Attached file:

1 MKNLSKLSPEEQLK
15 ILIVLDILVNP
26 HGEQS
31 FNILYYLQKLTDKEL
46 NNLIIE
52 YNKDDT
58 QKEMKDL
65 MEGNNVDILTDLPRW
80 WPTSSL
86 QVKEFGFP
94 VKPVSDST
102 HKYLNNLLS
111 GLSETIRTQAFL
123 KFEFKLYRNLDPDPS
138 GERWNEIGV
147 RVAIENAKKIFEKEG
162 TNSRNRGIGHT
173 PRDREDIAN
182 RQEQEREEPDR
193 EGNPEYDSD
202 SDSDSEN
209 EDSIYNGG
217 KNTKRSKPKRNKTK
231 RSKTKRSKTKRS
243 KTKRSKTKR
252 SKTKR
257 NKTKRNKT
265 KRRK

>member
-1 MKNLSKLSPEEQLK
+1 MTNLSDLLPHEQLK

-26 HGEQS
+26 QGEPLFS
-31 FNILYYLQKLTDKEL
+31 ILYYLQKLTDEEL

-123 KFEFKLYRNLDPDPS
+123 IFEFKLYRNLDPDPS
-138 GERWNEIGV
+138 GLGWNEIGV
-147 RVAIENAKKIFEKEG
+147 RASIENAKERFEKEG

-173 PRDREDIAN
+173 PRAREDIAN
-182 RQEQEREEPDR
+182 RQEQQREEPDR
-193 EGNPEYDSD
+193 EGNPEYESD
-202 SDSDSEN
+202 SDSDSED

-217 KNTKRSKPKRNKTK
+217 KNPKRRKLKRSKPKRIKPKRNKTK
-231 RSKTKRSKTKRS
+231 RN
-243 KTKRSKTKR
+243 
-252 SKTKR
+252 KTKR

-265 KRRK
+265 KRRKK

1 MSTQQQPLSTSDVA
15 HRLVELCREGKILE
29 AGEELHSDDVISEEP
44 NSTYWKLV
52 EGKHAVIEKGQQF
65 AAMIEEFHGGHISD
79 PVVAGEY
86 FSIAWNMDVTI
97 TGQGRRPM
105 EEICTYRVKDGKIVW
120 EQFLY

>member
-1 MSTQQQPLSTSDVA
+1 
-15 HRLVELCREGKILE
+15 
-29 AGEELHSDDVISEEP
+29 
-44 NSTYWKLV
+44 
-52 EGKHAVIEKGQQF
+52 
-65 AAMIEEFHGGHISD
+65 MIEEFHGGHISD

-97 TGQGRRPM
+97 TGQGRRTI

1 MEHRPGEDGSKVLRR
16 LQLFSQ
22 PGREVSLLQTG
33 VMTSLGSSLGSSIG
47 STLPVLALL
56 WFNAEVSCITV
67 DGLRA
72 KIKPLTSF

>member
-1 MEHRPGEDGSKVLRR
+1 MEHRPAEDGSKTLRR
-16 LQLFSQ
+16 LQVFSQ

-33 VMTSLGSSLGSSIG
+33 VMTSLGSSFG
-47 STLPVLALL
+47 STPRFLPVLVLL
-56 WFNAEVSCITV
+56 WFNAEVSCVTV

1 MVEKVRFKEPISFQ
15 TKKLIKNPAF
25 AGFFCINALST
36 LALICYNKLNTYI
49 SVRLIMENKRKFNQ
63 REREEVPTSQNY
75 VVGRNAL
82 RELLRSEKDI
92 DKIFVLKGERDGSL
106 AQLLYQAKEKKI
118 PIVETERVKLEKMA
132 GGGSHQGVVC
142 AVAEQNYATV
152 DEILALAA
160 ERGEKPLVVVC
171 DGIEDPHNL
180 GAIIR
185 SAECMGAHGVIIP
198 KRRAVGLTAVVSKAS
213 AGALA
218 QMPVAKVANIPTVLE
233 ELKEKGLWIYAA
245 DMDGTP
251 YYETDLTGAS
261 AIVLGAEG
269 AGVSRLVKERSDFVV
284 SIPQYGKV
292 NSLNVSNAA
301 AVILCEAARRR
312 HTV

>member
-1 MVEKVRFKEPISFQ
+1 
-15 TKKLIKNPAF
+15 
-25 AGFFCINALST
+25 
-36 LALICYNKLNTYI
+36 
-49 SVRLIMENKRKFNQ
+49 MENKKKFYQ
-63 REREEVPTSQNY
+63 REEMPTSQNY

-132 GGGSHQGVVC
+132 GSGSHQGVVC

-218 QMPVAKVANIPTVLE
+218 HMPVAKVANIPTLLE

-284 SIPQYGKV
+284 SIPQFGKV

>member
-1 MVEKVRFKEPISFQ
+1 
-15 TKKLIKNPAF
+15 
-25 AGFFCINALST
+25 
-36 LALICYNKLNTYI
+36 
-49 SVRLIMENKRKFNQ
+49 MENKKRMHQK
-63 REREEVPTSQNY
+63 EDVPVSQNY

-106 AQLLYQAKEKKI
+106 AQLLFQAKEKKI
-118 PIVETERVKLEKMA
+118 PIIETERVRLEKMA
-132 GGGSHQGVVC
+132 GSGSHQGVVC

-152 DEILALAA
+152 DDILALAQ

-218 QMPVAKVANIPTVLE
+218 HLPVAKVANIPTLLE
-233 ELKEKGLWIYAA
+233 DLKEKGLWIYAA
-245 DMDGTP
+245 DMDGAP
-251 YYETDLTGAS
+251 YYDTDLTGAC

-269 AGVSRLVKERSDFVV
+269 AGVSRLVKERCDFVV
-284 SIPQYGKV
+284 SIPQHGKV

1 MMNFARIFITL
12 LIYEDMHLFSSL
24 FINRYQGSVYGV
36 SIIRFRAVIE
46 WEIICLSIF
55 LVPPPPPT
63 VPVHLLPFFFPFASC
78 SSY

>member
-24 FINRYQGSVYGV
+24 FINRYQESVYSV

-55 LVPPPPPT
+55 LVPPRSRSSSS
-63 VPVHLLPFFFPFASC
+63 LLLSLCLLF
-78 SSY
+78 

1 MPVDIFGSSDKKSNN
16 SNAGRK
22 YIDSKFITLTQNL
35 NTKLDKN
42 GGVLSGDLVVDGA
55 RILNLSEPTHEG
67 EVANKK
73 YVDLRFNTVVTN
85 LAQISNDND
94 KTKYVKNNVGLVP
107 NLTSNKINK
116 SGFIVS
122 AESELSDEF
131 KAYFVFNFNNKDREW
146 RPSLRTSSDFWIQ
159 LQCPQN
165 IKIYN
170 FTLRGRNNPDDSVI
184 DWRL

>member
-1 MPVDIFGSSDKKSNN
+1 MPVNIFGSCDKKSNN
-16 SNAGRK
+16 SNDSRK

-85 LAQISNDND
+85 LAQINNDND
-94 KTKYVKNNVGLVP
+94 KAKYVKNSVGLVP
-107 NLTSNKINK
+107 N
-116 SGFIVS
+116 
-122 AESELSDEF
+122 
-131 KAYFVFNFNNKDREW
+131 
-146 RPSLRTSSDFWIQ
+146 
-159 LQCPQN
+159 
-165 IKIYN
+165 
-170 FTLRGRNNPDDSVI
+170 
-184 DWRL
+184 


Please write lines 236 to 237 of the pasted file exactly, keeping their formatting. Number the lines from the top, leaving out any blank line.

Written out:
-122 AESELSDEF
+122 